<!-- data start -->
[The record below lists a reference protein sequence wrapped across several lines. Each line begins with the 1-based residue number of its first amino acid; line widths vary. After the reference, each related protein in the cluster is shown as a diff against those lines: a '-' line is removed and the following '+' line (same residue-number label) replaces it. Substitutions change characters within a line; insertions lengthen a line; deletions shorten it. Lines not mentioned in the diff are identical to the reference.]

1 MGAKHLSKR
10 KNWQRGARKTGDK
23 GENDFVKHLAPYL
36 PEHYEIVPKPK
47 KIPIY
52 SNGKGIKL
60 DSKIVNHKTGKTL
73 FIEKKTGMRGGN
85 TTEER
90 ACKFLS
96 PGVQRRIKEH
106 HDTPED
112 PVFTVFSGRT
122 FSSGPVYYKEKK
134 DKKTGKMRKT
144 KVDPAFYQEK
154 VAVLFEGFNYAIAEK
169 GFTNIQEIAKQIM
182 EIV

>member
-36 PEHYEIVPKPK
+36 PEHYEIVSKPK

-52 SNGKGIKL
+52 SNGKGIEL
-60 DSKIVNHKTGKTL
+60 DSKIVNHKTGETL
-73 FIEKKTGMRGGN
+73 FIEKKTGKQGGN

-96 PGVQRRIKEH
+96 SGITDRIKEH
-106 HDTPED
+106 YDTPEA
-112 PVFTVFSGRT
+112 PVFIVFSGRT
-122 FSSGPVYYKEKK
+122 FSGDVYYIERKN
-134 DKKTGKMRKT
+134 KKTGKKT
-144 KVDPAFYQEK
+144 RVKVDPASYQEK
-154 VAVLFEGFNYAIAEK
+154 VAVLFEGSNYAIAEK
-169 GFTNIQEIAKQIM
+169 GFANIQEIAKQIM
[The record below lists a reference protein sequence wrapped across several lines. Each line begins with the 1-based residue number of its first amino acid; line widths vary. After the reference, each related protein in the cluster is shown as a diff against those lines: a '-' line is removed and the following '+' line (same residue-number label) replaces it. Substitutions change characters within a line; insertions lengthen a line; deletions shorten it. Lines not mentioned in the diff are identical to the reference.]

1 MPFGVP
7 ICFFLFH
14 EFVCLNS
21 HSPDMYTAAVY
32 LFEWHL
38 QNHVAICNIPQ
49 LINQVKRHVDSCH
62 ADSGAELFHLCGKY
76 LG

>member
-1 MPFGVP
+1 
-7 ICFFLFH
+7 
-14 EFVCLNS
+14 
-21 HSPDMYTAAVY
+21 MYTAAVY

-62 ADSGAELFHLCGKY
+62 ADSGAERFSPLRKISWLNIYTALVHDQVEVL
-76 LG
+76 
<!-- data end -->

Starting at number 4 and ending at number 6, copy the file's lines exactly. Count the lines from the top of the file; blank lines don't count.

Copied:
23 GENDFVKHLAPYL
36 PEHYEIVPKPK
47 KIPIY